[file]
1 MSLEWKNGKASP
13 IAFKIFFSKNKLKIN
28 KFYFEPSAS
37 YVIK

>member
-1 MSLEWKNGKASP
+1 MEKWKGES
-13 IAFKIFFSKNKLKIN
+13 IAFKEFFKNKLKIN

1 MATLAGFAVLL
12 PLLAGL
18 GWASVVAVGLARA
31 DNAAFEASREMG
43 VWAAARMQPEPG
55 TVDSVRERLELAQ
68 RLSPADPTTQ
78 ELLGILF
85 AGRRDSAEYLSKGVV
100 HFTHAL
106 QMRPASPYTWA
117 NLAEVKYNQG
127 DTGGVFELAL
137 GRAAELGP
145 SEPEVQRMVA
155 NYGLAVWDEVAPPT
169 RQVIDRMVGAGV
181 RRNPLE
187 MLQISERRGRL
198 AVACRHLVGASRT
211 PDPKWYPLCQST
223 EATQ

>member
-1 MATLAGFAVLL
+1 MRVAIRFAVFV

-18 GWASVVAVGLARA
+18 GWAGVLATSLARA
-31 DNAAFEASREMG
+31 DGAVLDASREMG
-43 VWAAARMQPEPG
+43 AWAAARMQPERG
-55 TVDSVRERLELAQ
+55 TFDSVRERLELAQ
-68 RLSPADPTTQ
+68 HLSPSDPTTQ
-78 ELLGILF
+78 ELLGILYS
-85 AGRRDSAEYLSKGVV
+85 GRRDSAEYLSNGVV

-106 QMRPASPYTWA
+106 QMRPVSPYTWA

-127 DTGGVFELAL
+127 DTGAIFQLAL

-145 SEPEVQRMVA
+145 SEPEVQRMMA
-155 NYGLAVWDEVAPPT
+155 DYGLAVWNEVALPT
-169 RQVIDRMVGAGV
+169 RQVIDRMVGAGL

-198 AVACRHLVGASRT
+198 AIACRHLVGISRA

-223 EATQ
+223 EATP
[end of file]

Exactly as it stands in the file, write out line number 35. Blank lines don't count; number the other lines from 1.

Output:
-18 GWASVVAVGLARA